Chapter 5: Dimensional Models
One problem with Russell’s (1980) and Watson and Tellegen’s (1985) circumplex models is that they do not allow for mixed emotions of happiness and sadness. Cacioppo and Berntson (1994; Cacioppo et al., 1999) developed a bivariate model (see Figure 11) to allow for mixed emotions of any level of valence. Bivariate means that the models investigates the relationship between two variables – these two variables are positive valence and negative valence. Thus, Cacioppo and colleagues measure valence with two separate unipolar dimensions. One dimension measures positive valence from not at all to extremely, while a second dimension measures negative valence from not at all to extremely. Typically, in their research participants self-report their negative and positive emotions on the Evaluative Space Grid (see Figure 12). In the ESM, participants select only one box to represent their current emotion.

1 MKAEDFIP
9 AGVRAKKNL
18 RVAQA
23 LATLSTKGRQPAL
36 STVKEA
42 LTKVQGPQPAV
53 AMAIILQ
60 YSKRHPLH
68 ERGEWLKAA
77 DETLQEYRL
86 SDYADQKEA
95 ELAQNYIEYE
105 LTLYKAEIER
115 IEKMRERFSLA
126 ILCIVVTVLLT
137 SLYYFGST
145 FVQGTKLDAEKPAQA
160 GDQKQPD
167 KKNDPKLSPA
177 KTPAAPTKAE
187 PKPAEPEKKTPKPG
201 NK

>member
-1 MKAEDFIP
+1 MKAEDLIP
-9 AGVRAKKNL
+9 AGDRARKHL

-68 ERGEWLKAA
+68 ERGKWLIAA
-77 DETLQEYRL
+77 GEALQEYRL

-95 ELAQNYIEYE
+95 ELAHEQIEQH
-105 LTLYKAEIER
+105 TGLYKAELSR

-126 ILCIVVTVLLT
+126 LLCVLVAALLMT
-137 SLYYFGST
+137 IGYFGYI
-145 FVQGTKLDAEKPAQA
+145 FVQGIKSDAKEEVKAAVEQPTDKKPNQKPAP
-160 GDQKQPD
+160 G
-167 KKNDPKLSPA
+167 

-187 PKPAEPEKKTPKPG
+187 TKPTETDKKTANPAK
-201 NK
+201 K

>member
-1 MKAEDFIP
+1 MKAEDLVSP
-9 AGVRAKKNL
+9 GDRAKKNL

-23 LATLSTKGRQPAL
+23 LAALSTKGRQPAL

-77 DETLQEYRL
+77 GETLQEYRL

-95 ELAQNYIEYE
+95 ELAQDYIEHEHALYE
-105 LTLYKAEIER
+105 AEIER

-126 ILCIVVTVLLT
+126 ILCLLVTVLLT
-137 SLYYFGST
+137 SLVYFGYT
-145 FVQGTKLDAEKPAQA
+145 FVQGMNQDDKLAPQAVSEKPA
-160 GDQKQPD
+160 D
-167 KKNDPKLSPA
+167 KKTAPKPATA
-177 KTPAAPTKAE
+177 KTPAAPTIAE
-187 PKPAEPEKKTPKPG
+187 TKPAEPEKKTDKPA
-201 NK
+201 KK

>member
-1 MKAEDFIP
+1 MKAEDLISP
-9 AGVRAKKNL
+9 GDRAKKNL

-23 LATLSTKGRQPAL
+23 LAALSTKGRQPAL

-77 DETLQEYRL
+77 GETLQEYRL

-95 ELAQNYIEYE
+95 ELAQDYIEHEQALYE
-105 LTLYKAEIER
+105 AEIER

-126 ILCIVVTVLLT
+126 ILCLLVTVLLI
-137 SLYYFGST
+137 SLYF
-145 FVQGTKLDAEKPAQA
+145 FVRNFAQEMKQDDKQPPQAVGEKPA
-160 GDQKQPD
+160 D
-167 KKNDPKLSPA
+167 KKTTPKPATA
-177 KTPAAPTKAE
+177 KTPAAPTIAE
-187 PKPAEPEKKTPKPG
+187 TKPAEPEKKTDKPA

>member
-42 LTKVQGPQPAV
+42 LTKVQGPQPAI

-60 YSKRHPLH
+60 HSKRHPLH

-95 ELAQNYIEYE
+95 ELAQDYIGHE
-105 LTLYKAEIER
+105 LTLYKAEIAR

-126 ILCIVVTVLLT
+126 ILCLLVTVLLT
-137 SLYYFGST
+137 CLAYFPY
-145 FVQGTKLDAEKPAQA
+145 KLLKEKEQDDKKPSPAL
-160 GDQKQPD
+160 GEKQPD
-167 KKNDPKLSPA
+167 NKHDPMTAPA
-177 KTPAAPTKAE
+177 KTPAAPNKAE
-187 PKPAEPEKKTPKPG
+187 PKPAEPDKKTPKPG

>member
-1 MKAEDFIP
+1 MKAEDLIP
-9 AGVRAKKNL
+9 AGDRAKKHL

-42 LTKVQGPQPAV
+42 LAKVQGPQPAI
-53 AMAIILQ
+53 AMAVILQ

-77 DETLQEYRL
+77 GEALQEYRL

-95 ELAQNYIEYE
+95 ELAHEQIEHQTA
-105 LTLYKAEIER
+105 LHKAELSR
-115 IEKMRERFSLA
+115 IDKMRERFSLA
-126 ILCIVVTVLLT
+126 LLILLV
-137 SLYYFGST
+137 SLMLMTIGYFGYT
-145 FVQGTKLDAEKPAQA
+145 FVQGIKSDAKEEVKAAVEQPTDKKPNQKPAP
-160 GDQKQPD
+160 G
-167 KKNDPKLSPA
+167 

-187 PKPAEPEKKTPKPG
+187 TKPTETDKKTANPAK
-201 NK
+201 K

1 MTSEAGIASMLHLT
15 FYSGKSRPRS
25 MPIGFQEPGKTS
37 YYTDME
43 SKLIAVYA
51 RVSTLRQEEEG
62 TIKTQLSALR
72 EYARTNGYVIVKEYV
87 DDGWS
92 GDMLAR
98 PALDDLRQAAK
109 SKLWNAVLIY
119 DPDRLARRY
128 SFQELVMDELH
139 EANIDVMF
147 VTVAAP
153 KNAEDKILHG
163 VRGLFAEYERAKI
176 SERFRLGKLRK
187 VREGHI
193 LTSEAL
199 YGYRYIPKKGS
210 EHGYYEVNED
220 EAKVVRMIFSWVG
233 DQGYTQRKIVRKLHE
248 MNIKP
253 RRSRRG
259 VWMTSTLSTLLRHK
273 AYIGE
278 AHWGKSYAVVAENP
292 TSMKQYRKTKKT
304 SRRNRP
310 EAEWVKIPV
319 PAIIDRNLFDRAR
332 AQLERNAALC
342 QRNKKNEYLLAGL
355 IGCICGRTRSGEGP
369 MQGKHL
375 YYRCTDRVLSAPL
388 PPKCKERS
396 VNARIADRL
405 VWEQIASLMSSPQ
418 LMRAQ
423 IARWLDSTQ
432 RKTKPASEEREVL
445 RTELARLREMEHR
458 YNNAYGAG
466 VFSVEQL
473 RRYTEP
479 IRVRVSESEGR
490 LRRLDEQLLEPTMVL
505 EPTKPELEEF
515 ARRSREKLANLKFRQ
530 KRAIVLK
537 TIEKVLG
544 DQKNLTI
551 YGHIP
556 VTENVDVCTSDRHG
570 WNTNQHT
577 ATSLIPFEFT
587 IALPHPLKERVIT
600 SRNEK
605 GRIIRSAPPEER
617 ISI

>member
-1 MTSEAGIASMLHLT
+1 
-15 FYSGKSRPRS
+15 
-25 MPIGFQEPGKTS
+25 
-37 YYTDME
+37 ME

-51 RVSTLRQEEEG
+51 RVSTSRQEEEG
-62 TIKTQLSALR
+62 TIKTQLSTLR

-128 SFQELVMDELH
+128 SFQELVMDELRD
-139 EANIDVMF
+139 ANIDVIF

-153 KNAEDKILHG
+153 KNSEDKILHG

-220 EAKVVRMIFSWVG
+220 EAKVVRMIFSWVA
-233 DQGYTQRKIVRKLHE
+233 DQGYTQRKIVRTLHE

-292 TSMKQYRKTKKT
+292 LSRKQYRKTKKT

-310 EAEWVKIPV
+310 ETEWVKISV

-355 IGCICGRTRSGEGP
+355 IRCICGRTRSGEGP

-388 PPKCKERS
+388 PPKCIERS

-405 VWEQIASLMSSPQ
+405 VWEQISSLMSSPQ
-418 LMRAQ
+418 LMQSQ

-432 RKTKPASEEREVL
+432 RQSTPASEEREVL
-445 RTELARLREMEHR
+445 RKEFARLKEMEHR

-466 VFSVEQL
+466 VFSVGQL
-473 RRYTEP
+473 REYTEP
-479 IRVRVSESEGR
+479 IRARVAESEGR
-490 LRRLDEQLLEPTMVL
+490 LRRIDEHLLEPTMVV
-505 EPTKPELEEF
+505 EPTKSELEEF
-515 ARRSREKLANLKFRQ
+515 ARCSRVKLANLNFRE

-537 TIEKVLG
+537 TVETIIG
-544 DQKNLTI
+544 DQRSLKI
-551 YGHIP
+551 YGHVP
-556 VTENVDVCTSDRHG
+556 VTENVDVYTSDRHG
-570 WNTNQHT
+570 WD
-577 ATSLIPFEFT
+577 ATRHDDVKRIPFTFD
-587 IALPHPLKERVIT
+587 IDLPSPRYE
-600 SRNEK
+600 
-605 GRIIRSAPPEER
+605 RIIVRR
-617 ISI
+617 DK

Bivariate Evaluative Plane
Evaluative Space Grid
In the ESM, three terms describe the relationship between pleasantness and unpleasantness. Coactivation occurs when someone experiences two unrelated emotions at the same time. For example, happiness and sadness. In coactivation, PA and NA are positively correlated. Coinhibition occurs when people experience low levels of PA and NA, also a positive correlation. Reciprocity occurs when PA and NA are negatively correlated, while uncoupled activation occurs when PA and NA are not correlated. Cacioppo and colleagues (Cacioppo & Berntson, 1994; Cacioppo et al., 1999) state that typically PA and NA are negatively correlated because experiencing a mixed emotion is uncomfortable and confusing, so people will typically move from a mixed emotion state to either a positive only or negative only state. Finally, when mixed emotions do not exist, circumplex models defined by arousal and valence apply.
In the figure below, identify the boxes that represent coactivation, coinhibition, and reciprocity. Drag the type into the corresponding grid box.